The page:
The student media organization of California State University Northridge

Daily Sundial

The student media organization of California State University Northridge

Daily Sundial

The student media organization of California State University Northridge

Daily Sundial

Got a tip? Have something you need to tell us? Contact us

Loading Recent Classifieds...

‘Drillbit Taylor: Budget Bodyguard’ a movie all ages will enjoy

Drillbit Taylor: Budget Bodyguard” is a surprisingly funny and sweet movie that had both my 17-year-old son and I cracking up and rooting for the underdogs.

Owen Wilson (Drillbit), once again plays a charming and lovable loser who ultimately makes good, but he does it so well that we’re still happy to go along for the ride. A homeless Army “veteran,” Drillbit is trying to score enough cash to follow his dream of moving to the great white North.

Meanwhile, tall and “freakishly skinny” Wade (Nate Hartley) and his short and pudgy sidekick, Ryan (Troy Gentile) get off to a bad start on their first day of high school, catching the attention of the school bully when Wade steps in to stop a shrimpy dweeb from being shoved into a locker. To compound a bad situation, Wade and Ryan have both shown up to school unbeknownst to one another wearing identical shirts from Hot Topic.

Things go downhill for the gang of now three (the mini-dweeb, Emmit, played by David Dorfman has latched onto the two friends) and they decide to pool their allowances and bar mitzvah money to hire a bodyguard. Unlike the 1980 film, “My Bodyguard,” which was obviously one of the inspirations for the script, rather than hiring another scary high schooler, the boys turn to the Internet as their hiring resource.

After interviewing an ex-Israeli Special Forces guy, a scary-looking Hispanic guy, and a heavy-lidded black guy (who in a twist is NOT a rapper although he does claim he once guarded Tupac,) they end up with Drillbit (the only guy they can afford).

Even though every character in this movie is a complete and total stereotype, producer Judd Apatow and writers Kristofer Brown and Seth Rogan found a way to make them engaging and interesting. Wade is the boy with a conscience while Ryan, who decides his nickname should be T-dog, has a big mouth and fancies himself an up-and-coming rapper. In one hilarious scene he jumps into a “rap off” with his nemesis where both get off some great lines and Ryan gets some props from the crowd.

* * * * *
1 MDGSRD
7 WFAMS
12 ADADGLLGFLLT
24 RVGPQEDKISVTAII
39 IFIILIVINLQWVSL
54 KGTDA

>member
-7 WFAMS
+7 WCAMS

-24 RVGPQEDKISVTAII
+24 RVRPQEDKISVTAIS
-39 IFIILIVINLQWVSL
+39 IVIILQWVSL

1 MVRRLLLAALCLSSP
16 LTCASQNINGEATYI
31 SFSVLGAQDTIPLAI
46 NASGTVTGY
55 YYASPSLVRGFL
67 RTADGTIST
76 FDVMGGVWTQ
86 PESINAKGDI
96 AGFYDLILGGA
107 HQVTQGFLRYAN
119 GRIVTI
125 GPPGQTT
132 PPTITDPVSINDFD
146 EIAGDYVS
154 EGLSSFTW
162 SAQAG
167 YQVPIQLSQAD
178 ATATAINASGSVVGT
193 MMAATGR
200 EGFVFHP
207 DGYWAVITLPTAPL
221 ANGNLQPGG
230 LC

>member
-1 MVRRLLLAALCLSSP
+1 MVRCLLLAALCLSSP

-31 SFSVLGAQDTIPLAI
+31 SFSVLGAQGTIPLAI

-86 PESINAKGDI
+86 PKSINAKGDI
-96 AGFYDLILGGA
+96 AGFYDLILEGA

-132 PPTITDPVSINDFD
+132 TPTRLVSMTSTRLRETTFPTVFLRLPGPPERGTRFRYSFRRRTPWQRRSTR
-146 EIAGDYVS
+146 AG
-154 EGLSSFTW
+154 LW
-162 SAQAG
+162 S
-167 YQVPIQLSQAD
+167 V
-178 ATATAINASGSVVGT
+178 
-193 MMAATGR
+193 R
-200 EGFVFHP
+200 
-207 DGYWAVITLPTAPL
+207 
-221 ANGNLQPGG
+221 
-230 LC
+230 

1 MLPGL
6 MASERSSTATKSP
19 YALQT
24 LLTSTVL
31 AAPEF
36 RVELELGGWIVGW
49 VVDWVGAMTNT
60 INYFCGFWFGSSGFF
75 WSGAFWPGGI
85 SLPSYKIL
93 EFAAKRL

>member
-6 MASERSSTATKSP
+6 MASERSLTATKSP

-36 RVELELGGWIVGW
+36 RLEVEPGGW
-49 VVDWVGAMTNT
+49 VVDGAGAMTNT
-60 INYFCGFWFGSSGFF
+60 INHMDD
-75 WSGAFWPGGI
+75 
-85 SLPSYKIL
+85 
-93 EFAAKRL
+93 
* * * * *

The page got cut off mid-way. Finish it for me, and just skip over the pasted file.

One of the only surprising aspects of this movie was the lack of cursing. Sure, there are plenty of put-downs but the epithets are creative rather than scatological. There is nary an F-bomb or a fart joke in the whole movie! Even comedian Lisa Lampanelli cleans up her act, getting through her very brief but memorable scenes without coughing up anything nasty, but still managing to be funny.

The film has a PG-13 rating supposedly for crude sexual references (nowhere near as wince-evoking as most movies I’ve seen recently), strong bullying (well, that is what the movie is about but it could be scary for kids under 13), drug references (only if you count Wade’s mother asking if her son is using drugs), and partial nudity (ladies, this time it’s for you – Drillbit takes his showers at the beach and in at least two scenes is exposed standing just off the north Santa Monica boardwalk completely naked and not caring who’s looking).

It would have been nice to have a little more ethnic diversity in the main characters or in any characters, for that matter. The overwhelming whiteness of the movie casts a slight pall over things, although in a cute sub-plot Wade does fall hard for an Asian girl, going so far as to join the Asian Heritage club, and every other club the stereotypical over-achiever belongs to.

This is a movie that can be enjoyed equally by teens and parents sitting together in the same theater, a difficult feat to pull off these days.

More to Discover